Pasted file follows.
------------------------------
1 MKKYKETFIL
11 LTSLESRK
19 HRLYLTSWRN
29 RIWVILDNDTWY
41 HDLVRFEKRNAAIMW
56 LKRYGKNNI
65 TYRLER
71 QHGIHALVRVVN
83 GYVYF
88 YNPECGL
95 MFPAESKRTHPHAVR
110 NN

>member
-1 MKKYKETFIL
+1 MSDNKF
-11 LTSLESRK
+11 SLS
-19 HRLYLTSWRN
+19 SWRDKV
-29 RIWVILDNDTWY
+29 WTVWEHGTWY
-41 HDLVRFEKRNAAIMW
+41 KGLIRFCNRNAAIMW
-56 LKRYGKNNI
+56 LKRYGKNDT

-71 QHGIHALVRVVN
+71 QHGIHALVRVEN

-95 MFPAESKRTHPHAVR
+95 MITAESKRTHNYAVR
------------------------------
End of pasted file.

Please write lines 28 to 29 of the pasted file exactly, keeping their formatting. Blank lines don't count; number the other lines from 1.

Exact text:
-95 MFPAESKRTHPHAVR
+95 MITAESKRTHNYAVR